Daiwa Eurotelcoblog No. 16, Monday 1st December, 2003: the UK's homegrown Vonage? (original email blast 12:01 PM Monday, 1st December, 2003)
The UK's homegrown Vonage?
Just eleven short months after we began writing about the potential for SIP and other web-based voice communication protocols to add pressure on the European incumbent telco cash flow profile, today's Lex column in the Financial Times ran a piece on..... internet telephony and its potential role in pressurizing incumbent cash flow sustainability, particularly as it pertains to BT Group. Sarcasm aside, this is a very timely worry, in our view, as the market approaches the new year with an eye on emerging themes. There is much to think about at both ends of the spectrum - that is, supranational "free" services which do not currently interconnect with the PSTN directly, and national market-based services which allow interconnection with the PSTN.
Supranational "on-net" services Free World Dialup and Skype continue to add users at an impressive rate - FWD is over 80,000 and should be around 100,000 by year-end, while Skype is at 3.3m downloads to date, which we think may equate to around 2m active users. We expect a revenue model from Skype over the course of the winter, and the FWD community has been an impressive innovator in technical solutions to allow users to arbitrage service into the PSTN from what is usually a "closed" system. No doubt there is more to come.
Vonage last week raised $35m in a new funding round, with which the company plans to fund expansion into Canada and Europe, and we expect to see a big push by the company in Europe early next year. A benign regulatory framework arising from the FCC hearings which begin today would strengthen the hands of Vonage and all other proponents of the technology generally, in our view.
Most of the leadership in the area of commercializing SIP services so far has come from the US, with Vonage as the best-known example. However, we have long suspected that local players in the European markets might be readying similar services for launch in an effort to pre-empt Vonage, and now we have a concrete example.
We met recently with the management of Imass Telecom (www.imasstelecom.com), UK-based provider of telecommunications services, to find out more about their plans for a SIP consumer service launch in Europe. The service, which will trade under the "Byte Telecom" brand, has developed as an adjunct to Imass Telecom's existing position in the international termination, billing systems and software markets, as well as its connections with the call center and calling card markets in India.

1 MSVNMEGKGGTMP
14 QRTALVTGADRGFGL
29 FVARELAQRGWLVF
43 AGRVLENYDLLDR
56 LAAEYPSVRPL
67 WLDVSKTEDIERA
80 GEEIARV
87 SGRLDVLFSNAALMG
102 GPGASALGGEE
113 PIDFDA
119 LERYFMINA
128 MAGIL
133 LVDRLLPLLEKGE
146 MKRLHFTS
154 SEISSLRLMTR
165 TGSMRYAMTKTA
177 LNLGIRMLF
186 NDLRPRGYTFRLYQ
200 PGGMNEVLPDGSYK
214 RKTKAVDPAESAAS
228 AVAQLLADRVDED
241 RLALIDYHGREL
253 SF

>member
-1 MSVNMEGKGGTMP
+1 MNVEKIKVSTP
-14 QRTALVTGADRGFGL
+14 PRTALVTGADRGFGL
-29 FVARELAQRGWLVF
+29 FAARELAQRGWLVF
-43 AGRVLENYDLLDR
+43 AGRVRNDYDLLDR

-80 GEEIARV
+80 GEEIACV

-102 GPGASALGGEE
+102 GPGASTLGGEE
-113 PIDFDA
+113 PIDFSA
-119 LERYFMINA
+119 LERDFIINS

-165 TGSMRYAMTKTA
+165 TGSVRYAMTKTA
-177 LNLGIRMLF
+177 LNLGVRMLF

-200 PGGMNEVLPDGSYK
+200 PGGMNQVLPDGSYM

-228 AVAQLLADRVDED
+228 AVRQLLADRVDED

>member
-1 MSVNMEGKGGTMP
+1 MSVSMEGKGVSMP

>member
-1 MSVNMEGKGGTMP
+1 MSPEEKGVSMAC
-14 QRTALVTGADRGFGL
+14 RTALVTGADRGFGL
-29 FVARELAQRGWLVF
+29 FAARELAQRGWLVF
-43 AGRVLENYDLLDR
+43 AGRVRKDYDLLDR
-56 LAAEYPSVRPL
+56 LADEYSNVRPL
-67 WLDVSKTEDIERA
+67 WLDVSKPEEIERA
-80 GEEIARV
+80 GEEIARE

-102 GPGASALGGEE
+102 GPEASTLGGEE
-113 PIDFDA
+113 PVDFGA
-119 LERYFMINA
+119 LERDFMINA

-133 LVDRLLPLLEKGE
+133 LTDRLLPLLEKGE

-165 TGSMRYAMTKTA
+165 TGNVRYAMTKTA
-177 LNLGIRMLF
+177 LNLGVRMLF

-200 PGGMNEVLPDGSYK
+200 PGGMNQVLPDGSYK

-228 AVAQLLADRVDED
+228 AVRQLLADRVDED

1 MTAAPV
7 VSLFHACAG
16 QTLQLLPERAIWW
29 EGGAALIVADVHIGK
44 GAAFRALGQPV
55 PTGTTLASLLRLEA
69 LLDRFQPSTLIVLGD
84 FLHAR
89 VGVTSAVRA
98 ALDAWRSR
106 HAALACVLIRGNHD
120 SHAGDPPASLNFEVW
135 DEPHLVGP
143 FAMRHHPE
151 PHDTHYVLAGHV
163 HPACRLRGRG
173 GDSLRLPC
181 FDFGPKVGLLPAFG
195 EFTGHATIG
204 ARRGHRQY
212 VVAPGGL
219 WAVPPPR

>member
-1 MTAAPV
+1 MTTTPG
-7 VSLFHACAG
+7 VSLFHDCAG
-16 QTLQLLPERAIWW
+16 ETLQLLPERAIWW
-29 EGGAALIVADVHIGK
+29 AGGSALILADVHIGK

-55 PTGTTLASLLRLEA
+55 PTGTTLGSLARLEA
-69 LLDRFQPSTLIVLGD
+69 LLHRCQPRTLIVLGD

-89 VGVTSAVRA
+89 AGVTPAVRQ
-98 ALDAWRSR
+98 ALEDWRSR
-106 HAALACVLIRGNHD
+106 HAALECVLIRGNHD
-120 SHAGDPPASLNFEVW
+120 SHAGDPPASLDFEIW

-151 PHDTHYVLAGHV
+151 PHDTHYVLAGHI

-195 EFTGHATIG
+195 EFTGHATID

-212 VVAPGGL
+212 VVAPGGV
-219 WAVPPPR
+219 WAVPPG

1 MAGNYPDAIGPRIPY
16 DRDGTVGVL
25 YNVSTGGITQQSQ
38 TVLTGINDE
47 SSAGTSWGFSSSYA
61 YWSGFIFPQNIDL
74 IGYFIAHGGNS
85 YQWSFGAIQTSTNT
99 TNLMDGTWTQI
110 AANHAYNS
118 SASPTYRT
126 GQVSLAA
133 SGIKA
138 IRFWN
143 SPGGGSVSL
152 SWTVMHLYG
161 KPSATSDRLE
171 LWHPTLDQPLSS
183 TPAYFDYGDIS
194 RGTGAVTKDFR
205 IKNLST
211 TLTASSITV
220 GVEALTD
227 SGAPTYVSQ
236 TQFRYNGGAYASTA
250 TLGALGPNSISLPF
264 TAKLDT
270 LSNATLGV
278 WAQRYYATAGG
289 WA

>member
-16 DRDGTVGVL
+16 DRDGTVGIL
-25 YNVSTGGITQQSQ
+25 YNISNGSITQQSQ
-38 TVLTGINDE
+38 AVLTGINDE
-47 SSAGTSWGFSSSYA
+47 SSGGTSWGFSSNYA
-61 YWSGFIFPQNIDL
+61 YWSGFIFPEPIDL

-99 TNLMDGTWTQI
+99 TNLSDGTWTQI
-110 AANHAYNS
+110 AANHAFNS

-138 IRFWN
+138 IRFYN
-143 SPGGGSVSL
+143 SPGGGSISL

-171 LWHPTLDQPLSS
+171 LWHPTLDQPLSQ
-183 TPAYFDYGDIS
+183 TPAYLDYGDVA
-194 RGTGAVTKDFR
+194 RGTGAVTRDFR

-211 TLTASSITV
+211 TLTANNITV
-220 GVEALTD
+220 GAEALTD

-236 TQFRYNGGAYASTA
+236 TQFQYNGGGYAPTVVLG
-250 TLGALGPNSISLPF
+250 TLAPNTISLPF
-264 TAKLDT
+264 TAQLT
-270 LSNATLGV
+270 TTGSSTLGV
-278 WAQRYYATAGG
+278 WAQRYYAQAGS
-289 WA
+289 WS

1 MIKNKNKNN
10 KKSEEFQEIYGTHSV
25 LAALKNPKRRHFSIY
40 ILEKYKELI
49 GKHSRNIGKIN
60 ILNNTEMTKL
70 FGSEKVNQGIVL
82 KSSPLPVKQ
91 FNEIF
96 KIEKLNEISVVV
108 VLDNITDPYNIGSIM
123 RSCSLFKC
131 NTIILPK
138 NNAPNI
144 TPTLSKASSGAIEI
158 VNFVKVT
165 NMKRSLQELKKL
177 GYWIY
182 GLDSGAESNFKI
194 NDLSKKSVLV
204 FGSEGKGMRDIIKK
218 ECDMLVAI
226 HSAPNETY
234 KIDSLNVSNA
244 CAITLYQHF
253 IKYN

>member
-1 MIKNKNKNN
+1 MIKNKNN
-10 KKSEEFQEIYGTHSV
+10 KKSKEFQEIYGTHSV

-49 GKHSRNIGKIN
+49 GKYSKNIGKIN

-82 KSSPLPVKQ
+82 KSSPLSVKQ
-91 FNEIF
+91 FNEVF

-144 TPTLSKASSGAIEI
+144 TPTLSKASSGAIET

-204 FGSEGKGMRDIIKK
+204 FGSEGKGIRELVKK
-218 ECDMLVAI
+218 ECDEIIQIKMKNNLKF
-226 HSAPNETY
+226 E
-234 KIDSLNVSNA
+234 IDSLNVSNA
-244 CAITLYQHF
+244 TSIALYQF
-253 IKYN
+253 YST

Management demonstrated their solution, which involves an ATA and broadband connection. We placed two test calls, one to the US and one back to our office, and the quality was at least on a par with a PSTN call, if not slightly better. An online account management tool (akin to the Vonage dashboard) is in the final stages of refinement. Imass has just established its POP at the telco hotel at 60 Hudson Street in New York, and this will serve as its second data center, the other being in London Docklands. With this addition, the company will be able to terminate calls on the PSTN globally, taking advantage of its least cost routing table already established in its international termination and wholesale units. The company is in the process of acquiring DDI numbers in the UK market, and is investigating similar possibilities for other European markets. This, coupled with the termination capability already in place, should allow Imass to originate and terminate in all key European markets within a very short period of time, and management stated that they believe their current infrastructure and headcount would be adequate to handle 100,000 customers on day one. We believe the company currently employs around 70 people, with most customer service functions to be handled at its satellite location in India.
Imass Telecom is currently sounding out potential channel partners, in the broadband access, mobile telephony and retail segments. We think potential partnerships might involve both white label and co-distribution agreements, similar to those established by Vonage in the US market, with one key difference being the existing involvement of some leading UK retailers in the consumer voice market. We think 2004 is certainly shaping up to be a very interesting year.